Eugenics is “…a branch of science that seeks to improve the human species through selective mating." In a letter from 1939, Sanger wrote “We do not want word to go out that we want to exterminate the Negro population, and the minister is the man who can straighten out that idea if it ever occurs to any of their more rebellious members." Although eugenics language was common in the 1920s and 1930s, Sanger provided birth control for minorities in order to limit future African American generations.

Not only did she have different intentions for African Americans and whites, but she also had a twisted view on race relations. During the Harlem Renaissance, African Americans were finally climbing the social ladder to fight discrimination. The ideas of Margaret Sanger and others in this time were fueled by white supremacy, therefore perpetuating the same racial discrimination that African Americans had been trying to escape from for centuries.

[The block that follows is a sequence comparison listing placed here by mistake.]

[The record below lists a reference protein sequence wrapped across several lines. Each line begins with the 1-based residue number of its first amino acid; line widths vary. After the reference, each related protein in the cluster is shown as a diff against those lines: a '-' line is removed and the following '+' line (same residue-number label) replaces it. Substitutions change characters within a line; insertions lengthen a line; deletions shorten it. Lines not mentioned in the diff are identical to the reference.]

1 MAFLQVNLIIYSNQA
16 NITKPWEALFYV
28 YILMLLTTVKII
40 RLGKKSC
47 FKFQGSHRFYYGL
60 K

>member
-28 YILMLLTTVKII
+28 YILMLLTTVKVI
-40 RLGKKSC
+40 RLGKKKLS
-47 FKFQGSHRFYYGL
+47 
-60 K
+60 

In an excerpt from "Birth Control Review", Sanger stated that “…the most urgent problem today is how to limit and discourage the over-fertility of the mentally and physically defective." Sanger’s insidious comments shamed people with mental illness and contributed to the mental health stigma in the 1920s and 1930s. Instead of assisting the mentally ill, Sanger attempted to prevent the mentally disabled from seeking help by opposing their entry into the world.

There is no question that Margaret Sanger made a significant impact on women’s lives by providing reproductive education and promoting sexual liberation. Because of Sanger’s efforts to legalize birth control, women today are not shamed for having sex before marriage. For this reason, Sanger should be included in historical curriculums. However, Sanger should not be idolized in historical curriculums because of her toxic affiliation with eugenics.